It doesn’t seem to like the use of the $Using variable. I’ll need to check it out more.

       

      I figured it out. I pulled the -ComputerName $Computer portion out of the ScriptBlock.

      Input:

      Output:

       

      I guess my question would be, what is the major benefit of doing it the way I did versus this?

       

       

      • This reply was modified 4 months, 1 week ago by ALombardi01.
      • This reply was modified 4 months, 1 week ago by ALombardi01.
      • This reply was modified 4 months, 1 week ago by ALombardi01. Reason: Trying to fix this quote dammit
      • This reply was modified 4 months, 1 week ago by ALombardi01.
      • This reply was modified 4 months, 1 week ago by ALombardi01.
    • #228199
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      I guess my question would be, what is the major benefit of doing it the way I did versus this?

      First, sorry for the incorrect placement of the Computer param, was juggling multiple things. The major benefit is the code works. 🙂 The only reason the code you were running was working was it was local. When you execute the script block, that is all that the remote computer sees, basically:

      This would work:

      $Using basically replaces those variables with values when sending to the remote session, otherwise the remote system has no idea what any of those variables are as they are outside of the script block.

    • #228217
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      I guess my question would be, what is the major benefit of doing it the way I did versus this?

      First, sorry for the incorrect placement of the Computer param, was juggling multiple things. The major benefit is the code works. 🙂 The only reason the code you were running was working was it was local. When you execute the script block, that is all that the remote computer sees, basically:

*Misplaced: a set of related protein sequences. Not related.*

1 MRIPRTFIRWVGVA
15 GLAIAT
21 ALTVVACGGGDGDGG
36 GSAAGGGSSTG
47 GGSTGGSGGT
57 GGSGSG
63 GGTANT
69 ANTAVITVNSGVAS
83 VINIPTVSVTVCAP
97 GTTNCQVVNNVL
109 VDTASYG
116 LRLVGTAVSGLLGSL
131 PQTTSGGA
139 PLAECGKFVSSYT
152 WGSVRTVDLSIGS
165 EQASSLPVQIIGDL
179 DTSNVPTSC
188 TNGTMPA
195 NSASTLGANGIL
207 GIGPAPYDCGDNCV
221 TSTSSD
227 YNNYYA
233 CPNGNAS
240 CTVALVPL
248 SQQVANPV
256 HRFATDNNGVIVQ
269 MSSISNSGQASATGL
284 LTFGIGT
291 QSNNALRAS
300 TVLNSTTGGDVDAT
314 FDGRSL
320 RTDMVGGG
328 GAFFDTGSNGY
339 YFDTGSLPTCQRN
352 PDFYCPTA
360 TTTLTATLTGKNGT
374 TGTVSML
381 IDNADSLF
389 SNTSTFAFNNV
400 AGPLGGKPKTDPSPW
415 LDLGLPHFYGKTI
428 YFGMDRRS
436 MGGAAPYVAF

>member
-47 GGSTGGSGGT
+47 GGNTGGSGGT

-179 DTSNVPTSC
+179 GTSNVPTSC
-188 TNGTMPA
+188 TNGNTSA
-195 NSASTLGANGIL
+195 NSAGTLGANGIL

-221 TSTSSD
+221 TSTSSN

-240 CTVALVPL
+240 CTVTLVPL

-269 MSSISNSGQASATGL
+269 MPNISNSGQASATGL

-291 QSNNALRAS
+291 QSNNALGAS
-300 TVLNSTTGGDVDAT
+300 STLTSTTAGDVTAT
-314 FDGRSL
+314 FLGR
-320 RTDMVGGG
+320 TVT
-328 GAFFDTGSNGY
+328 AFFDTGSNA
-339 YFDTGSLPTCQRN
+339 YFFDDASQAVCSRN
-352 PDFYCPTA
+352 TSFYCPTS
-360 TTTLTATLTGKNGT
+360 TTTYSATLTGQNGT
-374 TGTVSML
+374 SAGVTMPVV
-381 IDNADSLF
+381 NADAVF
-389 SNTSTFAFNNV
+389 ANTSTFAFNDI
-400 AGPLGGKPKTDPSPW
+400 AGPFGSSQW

PowerShell
      4 lines

      <textarea class=”ace_text-input” style=”opacity: 0; height: 18px; width: 6.59781px; left: 44px; top: 0px;” spellcheck=”false” wrap=”off”></textarea>

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      Get-ItemProperty path | Format-Table @{Label=‘Server’;e={$Computer}},,,}
      #or
      Get-ItemProperty path NULL | Format-Table @{Label=‘Server’;e={$Computer}},NULL, NULL, NULL
      XXXXXXXXXXXXXXXXXXXXXXXXXXXXXXXXXXXXXXXXXXXXXXXXXX

      This would work:

      PowerShell
      14 lines

      <textarea class=”ace_text-input” style=”opacity: 0; height: 18px; width: 6.59781px; left: 51px; top: 0px;” spellcheck=”false” wrap=”off”></textarea>

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      $Computers = (Get-ADComputer Filter * SearchBase “DC=Lombardi,DC=local”).Name
      # Script/Command to run against each machine found within the given OU
      $results = Foreach ($Computer in $Computers) {
      Invoke-Command ComputerName $Computer ScriptBlock {
      $Path = ‘HKLM:\System\CurrentControlSet\Control\CrashControl’
      $Key1 = ‘CrashDumpEnabled’
      $Key2 = ‘AlwaysKeepMemoryDump’
      $Key3 = ‘Overwrite’
      Get-ItemProperty path $using:Path ComputerName $computer |
      Select-Object Property $using:Key1, $using:Key2, $using:Key3
      }
      XXXXXXXXXXXXXXXXXXXXXXXXXXXXXXXXXXXXXXXXXXXXXXXXXX

      $Using basically replaces those variables with values when sending to the remote session, otherwise the remote system has no idea what any of those variables are as they are outside of the script block.

      Gotcha. Thanks for clarifying.